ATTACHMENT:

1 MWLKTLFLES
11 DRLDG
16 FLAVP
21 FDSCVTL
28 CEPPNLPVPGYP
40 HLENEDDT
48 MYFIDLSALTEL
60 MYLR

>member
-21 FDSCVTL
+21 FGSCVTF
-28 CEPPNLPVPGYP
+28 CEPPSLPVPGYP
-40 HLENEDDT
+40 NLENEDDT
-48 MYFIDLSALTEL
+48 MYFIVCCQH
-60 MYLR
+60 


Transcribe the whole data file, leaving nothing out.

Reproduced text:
1 MWLKTLFLES
11 DRLDG
16 FLAVP
21 FDSCVTL
28 CEPPNLPVPGYP
40 HLENEDDT
48 MYFIDLSALTEL
60 MYLR

>member
-21 FDSCVTL
+21 FGSCVTF
-28 CEPPNLPVPGYP
+28 CEPPSLPVPGYP
-40 HLENEDDT
+40 NLENEDDT
-48 MYFIDLSALTEL
+48 MYFIVCCQH
-60 MYLR
+60 